ANCHORAGE - Don't try telling Jan Kralik that dowsing rods are more superstition than science. The Alaskan miner says he discovered a huge gold nugget thanks to his twitching brass rods. The nugget is about the size of a Palm Pilot handheld computer. The gold would be worth about $17,000 if melted down. But Kralik is hoping for a lot more. Nuggets that size are valued by collectors. A similar one sold for $50,000 four years ago. Kralik tells the Anchorage Daily News he would like to get $75,000 for his. For now, the huge nugget is tucked inside a bank vault.

Corpse In The Street Ignored For Months

TOKYO - Police in western Japan said Thursday that a man's dead body was ignored by crowds on a busy downtown street corner for two months before a taxi driver finally alerted authorities.

The body, believed to be that of a homeless man in his late 60s or early 70s, was found in front of a popular department store in the crowded downtown area of Osaka, Japan's second-largest city. A police official said it was partially decomposed by the time authorities collected it earlier this month.

According to the official, the deputy chief of the local police precinct, the corner is among the busiest in the city, with about 1 million people passing through the area each day.

The official, who requested anonymity, said the cause of death had not been determined, but foul play was not suspected.

He said the taxi driver reported finding the body on Dec. 4.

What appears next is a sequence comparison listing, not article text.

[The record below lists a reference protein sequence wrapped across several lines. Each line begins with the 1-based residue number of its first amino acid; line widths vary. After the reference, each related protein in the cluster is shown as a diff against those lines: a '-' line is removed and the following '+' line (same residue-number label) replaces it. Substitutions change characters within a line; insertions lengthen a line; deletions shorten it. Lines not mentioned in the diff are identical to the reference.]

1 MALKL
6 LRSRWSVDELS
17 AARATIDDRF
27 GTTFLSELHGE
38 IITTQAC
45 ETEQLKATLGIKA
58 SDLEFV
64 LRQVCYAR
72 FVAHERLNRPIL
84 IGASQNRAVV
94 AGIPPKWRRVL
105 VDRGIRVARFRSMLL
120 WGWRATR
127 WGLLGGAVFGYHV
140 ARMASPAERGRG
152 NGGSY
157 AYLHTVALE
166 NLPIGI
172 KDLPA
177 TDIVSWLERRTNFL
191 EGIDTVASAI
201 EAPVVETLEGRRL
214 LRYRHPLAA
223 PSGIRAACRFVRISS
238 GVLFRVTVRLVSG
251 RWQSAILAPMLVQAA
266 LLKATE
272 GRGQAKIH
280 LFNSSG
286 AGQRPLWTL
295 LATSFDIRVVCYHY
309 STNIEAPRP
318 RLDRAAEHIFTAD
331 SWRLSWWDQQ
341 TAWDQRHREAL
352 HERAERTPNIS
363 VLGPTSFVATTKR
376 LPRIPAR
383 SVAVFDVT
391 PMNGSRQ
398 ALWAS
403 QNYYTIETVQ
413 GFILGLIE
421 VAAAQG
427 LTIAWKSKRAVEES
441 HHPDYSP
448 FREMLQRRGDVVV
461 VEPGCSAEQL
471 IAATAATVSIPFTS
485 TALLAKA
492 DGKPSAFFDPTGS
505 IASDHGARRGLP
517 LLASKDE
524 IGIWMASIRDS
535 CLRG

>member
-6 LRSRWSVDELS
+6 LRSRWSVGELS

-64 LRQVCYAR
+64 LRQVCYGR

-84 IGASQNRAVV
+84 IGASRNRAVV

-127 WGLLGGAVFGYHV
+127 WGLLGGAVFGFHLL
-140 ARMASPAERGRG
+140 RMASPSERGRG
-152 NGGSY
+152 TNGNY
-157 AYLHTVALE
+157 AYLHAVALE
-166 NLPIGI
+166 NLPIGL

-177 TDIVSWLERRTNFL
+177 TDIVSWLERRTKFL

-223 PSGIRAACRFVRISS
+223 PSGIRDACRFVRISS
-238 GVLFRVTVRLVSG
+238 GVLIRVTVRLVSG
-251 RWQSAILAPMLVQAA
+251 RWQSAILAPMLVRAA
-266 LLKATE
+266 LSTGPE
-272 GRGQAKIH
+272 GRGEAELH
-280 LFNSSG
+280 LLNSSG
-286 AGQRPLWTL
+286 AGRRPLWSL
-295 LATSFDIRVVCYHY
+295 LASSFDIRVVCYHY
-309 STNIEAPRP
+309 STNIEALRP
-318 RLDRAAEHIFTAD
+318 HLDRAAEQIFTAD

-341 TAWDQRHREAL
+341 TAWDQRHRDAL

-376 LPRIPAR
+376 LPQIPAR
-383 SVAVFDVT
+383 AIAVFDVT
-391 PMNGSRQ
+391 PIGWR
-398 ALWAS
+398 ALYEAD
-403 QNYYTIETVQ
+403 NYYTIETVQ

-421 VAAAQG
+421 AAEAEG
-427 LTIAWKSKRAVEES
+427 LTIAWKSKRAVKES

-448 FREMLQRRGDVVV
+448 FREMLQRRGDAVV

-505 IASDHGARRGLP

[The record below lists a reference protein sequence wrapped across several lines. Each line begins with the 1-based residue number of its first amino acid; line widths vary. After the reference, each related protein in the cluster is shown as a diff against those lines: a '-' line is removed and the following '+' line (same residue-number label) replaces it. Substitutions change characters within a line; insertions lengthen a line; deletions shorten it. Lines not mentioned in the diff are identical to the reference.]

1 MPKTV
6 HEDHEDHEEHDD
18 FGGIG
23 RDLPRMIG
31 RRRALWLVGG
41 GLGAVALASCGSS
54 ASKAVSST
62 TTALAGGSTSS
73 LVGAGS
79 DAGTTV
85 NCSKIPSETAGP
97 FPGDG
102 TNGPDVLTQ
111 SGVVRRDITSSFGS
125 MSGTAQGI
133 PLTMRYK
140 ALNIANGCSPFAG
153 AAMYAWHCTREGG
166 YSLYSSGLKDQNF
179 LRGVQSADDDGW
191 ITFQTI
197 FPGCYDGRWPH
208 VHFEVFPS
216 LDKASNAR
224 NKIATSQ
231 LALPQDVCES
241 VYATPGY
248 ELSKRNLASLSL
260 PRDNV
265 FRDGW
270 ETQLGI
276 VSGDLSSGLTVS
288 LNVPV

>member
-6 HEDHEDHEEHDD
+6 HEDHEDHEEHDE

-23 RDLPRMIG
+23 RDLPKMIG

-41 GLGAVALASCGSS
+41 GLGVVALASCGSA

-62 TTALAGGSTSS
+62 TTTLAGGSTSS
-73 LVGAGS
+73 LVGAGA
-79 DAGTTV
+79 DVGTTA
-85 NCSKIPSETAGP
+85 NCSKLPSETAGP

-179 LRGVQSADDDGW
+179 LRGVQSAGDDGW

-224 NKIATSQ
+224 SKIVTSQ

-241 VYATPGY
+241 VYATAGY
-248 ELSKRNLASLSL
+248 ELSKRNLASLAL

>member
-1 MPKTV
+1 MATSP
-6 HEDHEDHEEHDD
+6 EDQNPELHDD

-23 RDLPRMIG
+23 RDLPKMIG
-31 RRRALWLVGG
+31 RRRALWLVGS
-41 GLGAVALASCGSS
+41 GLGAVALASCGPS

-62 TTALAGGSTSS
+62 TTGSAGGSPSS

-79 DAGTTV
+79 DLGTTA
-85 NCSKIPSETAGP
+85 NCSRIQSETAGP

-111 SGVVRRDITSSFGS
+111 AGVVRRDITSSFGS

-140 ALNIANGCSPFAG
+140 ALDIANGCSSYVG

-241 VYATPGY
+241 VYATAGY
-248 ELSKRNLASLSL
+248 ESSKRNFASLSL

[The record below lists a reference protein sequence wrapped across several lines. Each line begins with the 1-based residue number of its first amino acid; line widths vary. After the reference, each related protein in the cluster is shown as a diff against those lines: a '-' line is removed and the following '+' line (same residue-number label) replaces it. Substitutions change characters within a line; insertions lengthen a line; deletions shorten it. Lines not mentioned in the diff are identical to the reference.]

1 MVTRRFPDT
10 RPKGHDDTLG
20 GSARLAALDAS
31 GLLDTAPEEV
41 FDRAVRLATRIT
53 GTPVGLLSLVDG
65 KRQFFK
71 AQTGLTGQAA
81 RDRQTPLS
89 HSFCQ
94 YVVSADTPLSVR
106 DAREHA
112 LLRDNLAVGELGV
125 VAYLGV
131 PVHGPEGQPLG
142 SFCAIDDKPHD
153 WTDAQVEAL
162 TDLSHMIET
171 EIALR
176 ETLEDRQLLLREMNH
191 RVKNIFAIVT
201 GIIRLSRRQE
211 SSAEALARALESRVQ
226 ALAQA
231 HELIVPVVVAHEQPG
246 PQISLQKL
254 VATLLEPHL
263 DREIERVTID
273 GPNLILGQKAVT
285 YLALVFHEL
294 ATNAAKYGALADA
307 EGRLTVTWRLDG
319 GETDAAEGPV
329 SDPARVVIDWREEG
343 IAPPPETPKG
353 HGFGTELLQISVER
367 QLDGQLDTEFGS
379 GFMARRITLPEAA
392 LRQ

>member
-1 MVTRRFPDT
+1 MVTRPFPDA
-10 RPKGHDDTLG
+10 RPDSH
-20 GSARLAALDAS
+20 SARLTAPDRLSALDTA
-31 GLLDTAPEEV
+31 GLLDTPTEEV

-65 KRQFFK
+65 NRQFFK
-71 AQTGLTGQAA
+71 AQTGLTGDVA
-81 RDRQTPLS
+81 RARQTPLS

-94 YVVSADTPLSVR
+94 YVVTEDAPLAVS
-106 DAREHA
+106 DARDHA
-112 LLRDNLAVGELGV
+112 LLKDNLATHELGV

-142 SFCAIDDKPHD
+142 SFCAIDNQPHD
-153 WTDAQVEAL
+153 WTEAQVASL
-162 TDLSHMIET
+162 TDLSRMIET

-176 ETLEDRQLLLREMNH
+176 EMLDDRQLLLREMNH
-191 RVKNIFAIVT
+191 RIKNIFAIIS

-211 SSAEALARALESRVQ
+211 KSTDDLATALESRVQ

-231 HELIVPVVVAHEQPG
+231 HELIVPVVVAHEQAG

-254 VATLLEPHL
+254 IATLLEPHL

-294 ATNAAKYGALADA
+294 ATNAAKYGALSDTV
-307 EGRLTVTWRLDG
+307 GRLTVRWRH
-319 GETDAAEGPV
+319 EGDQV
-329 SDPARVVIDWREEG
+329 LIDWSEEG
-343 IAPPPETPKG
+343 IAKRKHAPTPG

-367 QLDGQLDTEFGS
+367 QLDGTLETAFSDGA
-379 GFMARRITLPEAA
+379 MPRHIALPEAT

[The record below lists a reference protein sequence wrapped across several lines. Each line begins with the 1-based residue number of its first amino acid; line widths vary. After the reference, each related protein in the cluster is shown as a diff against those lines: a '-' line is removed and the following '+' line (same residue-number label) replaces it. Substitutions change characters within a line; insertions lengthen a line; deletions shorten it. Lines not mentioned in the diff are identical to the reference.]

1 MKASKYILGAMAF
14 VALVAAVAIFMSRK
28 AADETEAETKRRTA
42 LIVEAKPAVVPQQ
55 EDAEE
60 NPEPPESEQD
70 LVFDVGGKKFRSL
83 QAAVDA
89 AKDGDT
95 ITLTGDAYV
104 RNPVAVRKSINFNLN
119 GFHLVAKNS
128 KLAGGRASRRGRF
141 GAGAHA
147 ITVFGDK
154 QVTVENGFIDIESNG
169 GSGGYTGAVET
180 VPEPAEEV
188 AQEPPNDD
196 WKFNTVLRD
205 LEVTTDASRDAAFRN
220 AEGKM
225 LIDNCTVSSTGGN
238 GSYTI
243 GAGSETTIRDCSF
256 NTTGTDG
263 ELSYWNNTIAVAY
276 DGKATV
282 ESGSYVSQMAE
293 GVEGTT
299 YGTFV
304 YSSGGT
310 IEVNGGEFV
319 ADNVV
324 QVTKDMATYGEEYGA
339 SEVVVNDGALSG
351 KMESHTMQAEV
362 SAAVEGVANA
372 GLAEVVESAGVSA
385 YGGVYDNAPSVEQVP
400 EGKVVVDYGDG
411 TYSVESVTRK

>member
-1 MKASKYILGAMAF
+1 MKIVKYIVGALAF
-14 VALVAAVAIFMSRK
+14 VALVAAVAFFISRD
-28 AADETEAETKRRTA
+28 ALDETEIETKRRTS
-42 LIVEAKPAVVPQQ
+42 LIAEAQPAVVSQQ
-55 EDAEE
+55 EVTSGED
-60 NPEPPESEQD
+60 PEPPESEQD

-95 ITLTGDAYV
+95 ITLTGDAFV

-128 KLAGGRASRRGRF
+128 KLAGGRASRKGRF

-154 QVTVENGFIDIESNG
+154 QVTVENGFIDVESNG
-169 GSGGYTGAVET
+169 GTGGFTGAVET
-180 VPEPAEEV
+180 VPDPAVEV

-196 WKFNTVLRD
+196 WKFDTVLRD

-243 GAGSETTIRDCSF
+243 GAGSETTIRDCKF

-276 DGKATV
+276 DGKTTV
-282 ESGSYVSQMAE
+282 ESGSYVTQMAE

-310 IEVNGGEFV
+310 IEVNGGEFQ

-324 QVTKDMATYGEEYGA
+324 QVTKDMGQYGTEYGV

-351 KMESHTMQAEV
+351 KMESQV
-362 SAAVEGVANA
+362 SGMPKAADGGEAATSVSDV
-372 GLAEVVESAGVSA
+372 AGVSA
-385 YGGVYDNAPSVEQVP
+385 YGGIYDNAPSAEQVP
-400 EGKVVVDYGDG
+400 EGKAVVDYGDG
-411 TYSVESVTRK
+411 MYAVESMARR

A spokesman for the nearby Hankyu department store said the place the body was found "is not really part of our territory, and we have nothing to do with it."

"I guess the spot where the body was found is just kind of blind spot for passers-by," said the spokesman, Masaaki Takahashi.

"We didn't get any inquires or comments from our customers," he added. "There was no big stir among our employees, either."

Houdini's Secrets Threatened

APPLETON, Wis. - Tourism promoters in Harry Houdini's hometown hope a rift over whether to demystify the magician's Metamorphosis trick will disappear.

Plans to disclose the secrets at the Outagamie Museum's "A.K.A. Houdini" exhibit due to open June 2 have upset the Houdini Club of Wisconsin. The club says it "more than likely" won't be holding its 2005 convention at the downtown Radisson Paper Valley Hotel.

"A lot of magicians in the club are terribly offended that something like that would happen in Appleton," club secretary Richard Pankow said. "If it happened in Vegas, you would almost expect it. But it wouldn't happen there because magicians would step in to stop it."

Disagreement over whether to share Houdini's behind-the-scenes secrets comes down to differing philosophies on what the museum's mission should be, says Terry Bergen, executive director of the museum.

"They perceive our museum role to be a shrine for Houdini," Bergen said. "We don't see ourselves that way. We see ourselves as an educational institution that explores local history."

"I can't say which side is right - I just know Houdini is important for tourism," said Lynn Peters, executive director of the Fox Cities Convention & Visitors Bureau.

The Metamorphosis trick, also known as the substitution trunk trick, involves a magician being placed in a sack and locked in a trunk by an assistant. Under a curtain and after a quick count, the assistant and magician switch places.

Houdini first performed it more than 100 years ago.

View CBS News In